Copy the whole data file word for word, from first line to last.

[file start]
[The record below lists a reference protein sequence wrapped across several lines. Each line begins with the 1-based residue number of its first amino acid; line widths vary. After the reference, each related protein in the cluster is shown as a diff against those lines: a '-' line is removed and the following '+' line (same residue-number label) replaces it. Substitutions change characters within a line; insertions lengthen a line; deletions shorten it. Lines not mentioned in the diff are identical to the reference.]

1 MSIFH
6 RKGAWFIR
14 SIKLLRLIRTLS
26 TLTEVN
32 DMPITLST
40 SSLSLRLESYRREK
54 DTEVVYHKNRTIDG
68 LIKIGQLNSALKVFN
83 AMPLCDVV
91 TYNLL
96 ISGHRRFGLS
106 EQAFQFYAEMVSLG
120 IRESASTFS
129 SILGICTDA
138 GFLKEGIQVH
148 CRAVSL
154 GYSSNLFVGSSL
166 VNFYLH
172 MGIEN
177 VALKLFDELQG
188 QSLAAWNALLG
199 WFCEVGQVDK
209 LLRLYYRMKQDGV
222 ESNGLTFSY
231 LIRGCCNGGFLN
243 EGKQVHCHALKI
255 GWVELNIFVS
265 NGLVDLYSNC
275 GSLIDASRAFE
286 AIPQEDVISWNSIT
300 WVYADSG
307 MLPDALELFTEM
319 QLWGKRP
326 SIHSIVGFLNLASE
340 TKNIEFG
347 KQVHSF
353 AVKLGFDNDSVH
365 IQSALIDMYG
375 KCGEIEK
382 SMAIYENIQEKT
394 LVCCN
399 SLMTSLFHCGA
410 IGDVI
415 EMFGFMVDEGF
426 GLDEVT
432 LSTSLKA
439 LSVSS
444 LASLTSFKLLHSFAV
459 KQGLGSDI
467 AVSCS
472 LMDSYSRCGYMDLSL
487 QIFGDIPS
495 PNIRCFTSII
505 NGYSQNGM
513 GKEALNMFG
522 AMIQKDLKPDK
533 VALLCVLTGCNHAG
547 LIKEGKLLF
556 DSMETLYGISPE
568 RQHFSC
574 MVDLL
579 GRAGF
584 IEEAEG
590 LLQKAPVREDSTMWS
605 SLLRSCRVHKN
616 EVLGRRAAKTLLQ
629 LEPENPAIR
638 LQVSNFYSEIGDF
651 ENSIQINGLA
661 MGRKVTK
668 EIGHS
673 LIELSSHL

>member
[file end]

[The record below lists a reference protein sequence wrapped across several lines. Each line begins with the 1-based residue number of its first amino acid; line widths vary. After the reference, each related protein in the cluster is shown as a diff against those lines: a '-' line is removed and the following '+' line (same residue-number label) replaces it. Substitutions change characters within a line; insertions lengthen a line; deletions shorten it. Lines not mentioned in the diff are identical to the reference.]

1 MSIFH
6 RKGAWFIR
14 SIKLLRLIRTLS
26 TLTEVN
32 DMPITLST
40 SSLSLRLESYRREK
54 DTEVVYHKNRTIDG
68 LIKIGQLNSALKVFN
83 AMPLCDVV
91 TYNLL
96 ISGHRRFGLS
106 EQAFQFYAEMVSLG
120 IRESASTFS
129 SILGICTDA
138 GFLKEGIQVH
148 CRAVSL
154 GYSSNLFVGSSL
166 VNFYLH
172 MGIEN
177 VALKLFDELQG
188 QSLAAWNALLG
199 WFCEVGQVDK
209 LLRLYYRMKQDGV
222 ESNGLTFSY
231 LIRGCCNGGFLN
243 EGKQVHCHALKI
255 GWVELNIFVS
265 NGLVDLYSNC
275 GSLIDASRAFE
286 AIPQEDVISWNSIT
300 WVYADSG
307 MLPDALELFTEM
319 QLWGKRP
326 SIHSIVGFLNLASE
340 TKNIEFG
347 KQVHSF
353 AVKLGFDNDSVH
365 IQSALIDMYG
375 KCGEIEK
382 SMAIYENIQEKT
394 LVCCN
399 SLMTSLFHCGA
410 IGDVI
415 EMFGFMVDEGF
426 GLDEVT
432 LSTSLKA
439 LSVSS
444 LASLTSFKLLHSFAV
459 KQGLGSDI
467 AVSCS
472 LMDSYSRCGYMDLSL
487 QIFGDIPS
495 PNIRCFTSII
505 NGYSQNGM
513 GKEALNMFG
522 AMIQKDLKPDK
533 VALLCVLTGCNHAG
547 LIKEGKLLF
556 DSMETLYGISPE
568 RQHFSC
574 MVDLL
579 GRAGF
584 IEEAEG
590 LLQKAPVREDSTMWS
605 SLLRSCRVHKN
616 EVLGRRAAKTLLQ
629 LEPENPAIR
638 LQVSNFYSEIGDF
651 ENSIQINGLA
661 MGRKVTK
668 EIGHS
673 LIELSSHL

>member